7. 7. For a New Interpretative Framework 1. the shortcomings of the predominant model of economic organization shows the importance of entrepreneurial and organizational diversity; 2. enterprises differ according to the ownership structure, aim pursued, social orientation and incentive mix; 3. market exchanges are just one among the existing coordination mechanisms generating collective benefits.
    8. 8. Cooperative Competitive Advantages On the economic side: • • • • reducing market failures and strengthening the competitiveness of markets keeping the production of goods and services close to the needs of people long-term perspective more fair distribution of income On the social side: • • • • • addressing problems affecting local communities or stakeholders in need strongly rooted in a “collective awareness” enhancing social capital involving disadvantaged people solving problems that would be otherwise in charge of public sector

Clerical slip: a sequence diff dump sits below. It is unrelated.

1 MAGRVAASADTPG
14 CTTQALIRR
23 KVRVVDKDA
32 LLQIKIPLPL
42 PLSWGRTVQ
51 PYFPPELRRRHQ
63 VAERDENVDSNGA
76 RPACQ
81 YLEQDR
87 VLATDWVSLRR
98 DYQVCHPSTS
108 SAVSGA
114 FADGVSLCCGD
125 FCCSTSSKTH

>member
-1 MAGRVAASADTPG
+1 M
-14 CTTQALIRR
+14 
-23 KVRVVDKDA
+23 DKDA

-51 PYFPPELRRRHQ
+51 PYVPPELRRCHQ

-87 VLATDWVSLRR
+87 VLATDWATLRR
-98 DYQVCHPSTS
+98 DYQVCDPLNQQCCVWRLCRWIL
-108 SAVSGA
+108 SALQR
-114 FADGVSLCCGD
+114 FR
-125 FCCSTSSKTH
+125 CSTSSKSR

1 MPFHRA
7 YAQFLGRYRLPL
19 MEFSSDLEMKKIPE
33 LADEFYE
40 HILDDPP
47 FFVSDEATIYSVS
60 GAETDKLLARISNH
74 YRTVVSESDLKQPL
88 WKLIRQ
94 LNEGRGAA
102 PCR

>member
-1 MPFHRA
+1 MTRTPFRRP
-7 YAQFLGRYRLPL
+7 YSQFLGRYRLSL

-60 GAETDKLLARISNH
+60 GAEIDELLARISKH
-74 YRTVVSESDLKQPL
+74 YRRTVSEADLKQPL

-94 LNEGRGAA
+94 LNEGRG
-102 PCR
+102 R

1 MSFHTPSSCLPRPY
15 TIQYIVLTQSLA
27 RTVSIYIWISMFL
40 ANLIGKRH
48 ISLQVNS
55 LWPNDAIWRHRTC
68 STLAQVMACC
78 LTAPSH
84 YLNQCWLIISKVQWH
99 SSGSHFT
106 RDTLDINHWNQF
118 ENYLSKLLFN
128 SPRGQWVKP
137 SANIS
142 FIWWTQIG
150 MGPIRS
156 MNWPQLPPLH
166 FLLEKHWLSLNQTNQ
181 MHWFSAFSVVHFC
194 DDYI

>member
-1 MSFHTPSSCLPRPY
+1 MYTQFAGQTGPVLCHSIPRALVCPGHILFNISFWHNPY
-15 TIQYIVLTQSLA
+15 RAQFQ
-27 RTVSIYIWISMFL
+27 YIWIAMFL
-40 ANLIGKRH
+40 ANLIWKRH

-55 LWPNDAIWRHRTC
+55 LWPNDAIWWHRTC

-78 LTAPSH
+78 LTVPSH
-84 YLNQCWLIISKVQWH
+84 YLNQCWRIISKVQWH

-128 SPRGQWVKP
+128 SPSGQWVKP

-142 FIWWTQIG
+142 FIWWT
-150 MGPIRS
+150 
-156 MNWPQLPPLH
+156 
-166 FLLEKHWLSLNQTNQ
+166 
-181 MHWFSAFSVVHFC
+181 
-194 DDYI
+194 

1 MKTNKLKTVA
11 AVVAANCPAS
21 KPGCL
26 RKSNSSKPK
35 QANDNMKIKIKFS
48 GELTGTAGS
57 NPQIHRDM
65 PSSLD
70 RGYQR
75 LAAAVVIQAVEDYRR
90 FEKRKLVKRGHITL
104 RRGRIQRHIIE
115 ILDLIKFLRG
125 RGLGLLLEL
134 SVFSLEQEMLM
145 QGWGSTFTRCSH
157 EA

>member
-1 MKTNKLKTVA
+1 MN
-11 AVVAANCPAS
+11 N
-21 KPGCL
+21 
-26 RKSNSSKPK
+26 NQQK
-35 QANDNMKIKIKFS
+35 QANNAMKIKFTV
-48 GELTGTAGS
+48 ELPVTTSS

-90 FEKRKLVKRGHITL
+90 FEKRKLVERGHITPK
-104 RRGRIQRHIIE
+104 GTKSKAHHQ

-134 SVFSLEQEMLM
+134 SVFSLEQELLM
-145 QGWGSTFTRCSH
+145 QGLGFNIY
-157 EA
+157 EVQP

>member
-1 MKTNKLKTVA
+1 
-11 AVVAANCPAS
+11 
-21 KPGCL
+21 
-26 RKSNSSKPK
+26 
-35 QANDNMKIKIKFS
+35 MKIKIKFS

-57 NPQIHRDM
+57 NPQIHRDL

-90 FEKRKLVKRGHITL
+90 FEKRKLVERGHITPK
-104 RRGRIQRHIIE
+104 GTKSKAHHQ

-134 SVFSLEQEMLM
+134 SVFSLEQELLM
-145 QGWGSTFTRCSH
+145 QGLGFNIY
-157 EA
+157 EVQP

9. 9. Translating into a Research Agenda 1. The socio-economic role of cooperatives: theoretical interpretations and empirical analyses 2. Size and characteristics of the cooperative sector 3. The impact of cooperatives on economic development and on the accumulation of social capital 4. Legal forms and policies supporting the development of coops 5. International models of cooperative enterprises 6. Management and governance for cooperative enterprises
    10. 10. Research with academic standard
    11. 11. Research with policy impact
    12. 12. Research with collaborative approach
    13. 13. The Toolbox: Mobility and Networking 1. Joint research projects 2. Joint PhD program 3. International networks of scholars (see Emes, Ciriec) 4. Study visits, mobility programs (see Marie-Curie) 5. Shared resources (databases, case-studies, …)
    14. 14. New Global300
    15. 15. And Finally… Because of the increasing collaborative nature of research, we need a contact language, based on a translational approach. Overcoming verticalized organizations, our effort of collaboration should benefit from the knowledge’s developments in the various sectors of specialization. Research on cooperative should be more cooperative than ever…
    16. 16. Thank you for your attention! 29